The sisters are alleged to have been carefully name-dropping the products during television and magazine interviews and telling their fans how they use the brand to lose weight and stay thin:
“Just did an amazing pilates class with @KimKardashian,” Khloe tweeted to her fans in 2010. “That and a little QuickTrim and my bikini bod will be ready in no time.”
In January 2010, Kim reportedly told an internationally distributed magazine that she used several QuickTrim products to quickly shed 15 pounds in just a few weeks. It is said that Kim Kardashian has more than 13 million twitter followers. In response to her representations, it is reported that Kim’s fans who were inspired by her representations published through social platform websites their intent to try the QuickTrim products. It is reported that the Kardashian stamp of approval earned QuickTrim $45 million in sales.
The lawsuit alleges that the sisters “personify the product” and are therefore liable for damages related to the charges for deceptive marketing and consumer fraud.
In May 2013, a court preliminarily approved settlement of the class action lawsuit between QuickTrim, Kimberly Kardashian, Khloe Kardashian-Odom, Kourtney Kardashian, Kris Jenner, and others, as filed by plaintiff Teresa Anaya, individually and on behalf of a class of consumers. This case is instructive because the well-known and non-scientist Kardashians are essentially held liable for the alleged functional failure of a diet pill. Although the case appears to have resolved before any liability assigned or judgment entered, following the FTC guides, the implication exists that alleging liability against the Kardashians challenging the efficacy of the product coupled with their reported endorsements, there may be FTC Act violations if the Kardashians are unable to substantiate their statements.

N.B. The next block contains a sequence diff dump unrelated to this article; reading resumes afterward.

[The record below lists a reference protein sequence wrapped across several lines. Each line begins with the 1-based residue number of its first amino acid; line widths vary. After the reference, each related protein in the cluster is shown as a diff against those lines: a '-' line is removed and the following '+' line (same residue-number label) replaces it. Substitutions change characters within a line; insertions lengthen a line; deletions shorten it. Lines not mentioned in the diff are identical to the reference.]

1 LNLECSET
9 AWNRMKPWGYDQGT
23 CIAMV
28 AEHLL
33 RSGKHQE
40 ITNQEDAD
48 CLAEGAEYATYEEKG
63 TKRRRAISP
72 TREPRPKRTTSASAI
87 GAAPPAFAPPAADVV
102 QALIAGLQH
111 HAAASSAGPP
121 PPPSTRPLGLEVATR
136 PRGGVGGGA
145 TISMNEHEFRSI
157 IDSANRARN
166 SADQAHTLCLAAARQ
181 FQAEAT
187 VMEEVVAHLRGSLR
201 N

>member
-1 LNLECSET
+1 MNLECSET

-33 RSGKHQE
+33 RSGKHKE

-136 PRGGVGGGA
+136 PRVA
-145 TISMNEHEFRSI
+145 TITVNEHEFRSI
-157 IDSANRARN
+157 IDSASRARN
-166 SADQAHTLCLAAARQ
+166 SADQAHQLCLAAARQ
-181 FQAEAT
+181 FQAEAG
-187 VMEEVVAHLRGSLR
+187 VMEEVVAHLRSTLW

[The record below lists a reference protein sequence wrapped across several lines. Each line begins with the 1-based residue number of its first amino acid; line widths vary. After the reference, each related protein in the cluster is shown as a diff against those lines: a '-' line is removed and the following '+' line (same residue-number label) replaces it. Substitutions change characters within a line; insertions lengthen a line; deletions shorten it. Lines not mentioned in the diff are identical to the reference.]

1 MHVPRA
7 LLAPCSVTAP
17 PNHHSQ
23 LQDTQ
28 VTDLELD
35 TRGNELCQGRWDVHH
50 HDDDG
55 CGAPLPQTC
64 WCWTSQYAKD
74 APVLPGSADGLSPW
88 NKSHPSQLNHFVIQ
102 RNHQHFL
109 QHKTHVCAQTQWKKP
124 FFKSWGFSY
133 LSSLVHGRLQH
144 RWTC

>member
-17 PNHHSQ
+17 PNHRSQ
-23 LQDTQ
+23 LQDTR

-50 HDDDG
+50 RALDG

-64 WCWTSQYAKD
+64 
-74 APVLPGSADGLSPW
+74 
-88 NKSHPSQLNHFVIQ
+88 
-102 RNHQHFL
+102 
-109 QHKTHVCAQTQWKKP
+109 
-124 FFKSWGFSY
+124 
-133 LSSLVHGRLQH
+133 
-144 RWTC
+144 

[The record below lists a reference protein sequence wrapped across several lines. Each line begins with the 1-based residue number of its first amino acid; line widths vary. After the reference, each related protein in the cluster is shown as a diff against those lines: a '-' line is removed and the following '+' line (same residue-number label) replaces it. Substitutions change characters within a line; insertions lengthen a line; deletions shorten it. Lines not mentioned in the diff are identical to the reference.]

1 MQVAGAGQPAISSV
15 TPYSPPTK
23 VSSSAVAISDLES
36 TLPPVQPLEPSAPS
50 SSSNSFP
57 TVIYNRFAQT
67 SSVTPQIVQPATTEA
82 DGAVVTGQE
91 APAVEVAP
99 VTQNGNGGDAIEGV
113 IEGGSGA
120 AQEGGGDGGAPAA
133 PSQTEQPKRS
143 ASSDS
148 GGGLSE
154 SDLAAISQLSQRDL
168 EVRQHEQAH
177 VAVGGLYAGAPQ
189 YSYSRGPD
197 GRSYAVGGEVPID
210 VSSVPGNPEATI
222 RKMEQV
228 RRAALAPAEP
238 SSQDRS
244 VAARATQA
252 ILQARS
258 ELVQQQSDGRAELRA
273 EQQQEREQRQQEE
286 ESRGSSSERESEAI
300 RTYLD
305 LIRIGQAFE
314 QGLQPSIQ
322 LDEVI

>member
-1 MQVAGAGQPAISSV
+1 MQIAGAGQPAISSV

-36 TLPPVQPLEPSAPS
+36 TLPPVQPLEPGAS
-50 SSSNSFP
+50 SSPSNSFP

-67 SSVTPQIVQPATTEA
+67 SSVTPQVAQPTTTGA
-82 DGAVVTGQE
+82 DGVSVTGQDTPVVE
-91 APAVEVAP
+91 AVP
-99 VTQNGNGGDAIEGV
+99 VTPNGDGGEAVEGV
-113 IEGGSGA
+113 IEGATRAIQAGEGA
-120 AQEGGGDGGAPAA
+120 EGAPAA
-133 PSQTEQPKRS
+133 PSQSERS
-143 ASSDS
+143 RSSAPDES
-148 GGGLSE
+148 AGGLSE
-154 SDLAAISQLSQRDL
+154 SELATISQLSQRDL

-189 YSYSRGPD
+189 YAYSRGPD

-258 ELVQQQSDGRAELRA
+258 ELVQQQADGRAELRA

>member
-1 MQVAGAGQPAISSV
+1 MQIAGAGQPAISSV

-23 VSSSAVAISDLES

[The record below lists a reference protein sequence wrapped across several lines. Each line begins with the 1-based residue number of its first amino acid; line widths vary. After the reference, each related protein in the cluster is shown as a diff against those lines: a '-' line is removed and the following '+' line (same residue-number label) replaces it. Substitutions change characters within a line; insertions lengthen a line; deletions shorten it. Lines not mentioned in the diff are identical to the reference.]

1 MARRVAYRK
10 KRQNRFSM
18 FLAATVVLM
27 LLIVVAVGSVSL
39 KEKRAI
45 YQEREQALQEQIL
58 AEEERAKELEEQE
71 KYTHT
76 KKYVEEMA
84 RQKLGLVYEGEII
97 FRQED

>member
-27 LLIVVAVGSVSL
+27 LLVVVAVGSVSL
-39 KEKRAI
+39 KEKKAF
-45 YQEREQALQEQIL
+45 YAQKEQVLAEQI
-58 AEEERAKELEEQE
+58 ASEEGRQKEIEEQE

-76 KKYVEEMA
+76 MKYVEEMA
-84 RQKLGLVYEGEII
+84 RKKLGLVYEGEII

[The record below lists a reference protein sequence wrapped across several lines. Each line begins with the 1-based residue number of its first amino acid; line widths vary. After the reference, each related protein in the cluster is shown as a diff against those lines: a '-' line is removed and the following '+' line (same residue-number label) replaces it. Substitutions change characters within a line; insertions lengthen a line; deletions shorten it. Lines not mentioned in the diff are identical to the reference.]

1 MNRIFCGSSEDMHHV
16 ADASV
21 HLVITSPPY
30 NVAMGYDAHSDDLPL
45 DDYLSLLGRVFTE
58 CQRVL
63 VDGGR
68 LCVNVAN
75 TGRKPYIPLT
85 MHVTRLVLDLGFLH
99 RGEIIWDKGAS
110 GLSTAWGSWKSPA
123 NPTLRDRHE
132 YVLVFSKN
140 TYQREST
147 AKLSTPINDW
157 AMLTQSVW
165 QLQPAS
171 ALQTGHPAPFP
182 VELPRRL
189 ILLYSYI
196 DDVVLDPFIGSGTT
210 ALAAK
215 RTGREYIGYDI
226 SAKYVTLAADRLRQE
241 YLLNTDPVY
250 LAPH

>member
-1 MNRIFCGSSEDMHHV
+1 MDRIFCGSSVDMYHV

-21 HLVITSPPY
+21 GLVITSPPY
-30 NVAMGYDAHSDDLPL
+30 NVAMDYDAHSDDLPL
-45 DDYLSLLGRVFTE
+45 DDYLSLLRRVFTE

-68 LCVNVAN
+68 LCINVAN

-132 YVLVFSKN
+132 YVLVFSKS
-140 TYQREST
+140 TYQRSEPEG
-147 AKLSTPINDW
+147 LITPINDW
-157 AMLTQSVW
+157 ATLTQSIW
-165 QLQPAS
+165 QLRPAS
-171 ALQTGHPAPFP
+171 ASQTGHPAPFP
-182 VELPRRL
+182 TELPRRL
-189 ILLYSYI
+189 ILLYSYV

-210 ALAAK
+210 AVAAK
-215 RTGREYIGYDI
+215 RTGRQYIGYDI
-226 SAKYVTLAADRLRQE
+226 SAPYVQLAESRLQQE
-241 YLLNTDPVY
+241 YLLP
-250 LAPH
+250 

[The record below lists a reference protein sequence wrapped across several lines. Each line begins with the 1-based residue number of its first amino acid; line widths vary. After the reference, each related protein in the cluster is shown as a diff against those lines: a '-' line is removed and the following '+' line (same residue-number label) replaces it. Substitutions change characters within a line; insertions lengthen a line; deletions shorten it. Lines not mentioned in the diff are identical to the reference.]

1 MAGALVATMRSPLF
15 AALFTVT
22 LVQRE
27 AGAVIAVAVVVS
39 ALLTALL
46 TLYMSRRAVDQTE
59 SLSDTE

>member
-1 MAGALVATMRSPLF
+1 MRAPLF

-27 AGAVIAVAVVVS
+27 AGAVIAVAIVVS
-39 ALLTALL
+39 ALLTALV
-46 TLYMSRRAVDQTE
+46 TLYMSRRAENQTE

Celebrities Must Take Ownership of Their Statements
To lessen the potentially chilling effect these standards may have on the use of the endorsement deal as a advertising mechanism, celebrities and their representatives must take greater responsibility, control and care in choosing the products they endorse. Best practice dictates that endorsers and their representatives either: monitor and determine in advance what a celebrity client in advance about what he or she should (or should not) say about the product or service, or, ensure the negotiation process includes rights to change the script, decline to make unsubstantiated statements and/or have a place in the editing process. Though these demands may initially yield a deterring effect, ultimately, the costs associated with liability for violating the FTC Act and other dissatisfied consumer challenges, far outweigh the short-lived economic benefits of receiving an endorsement deal.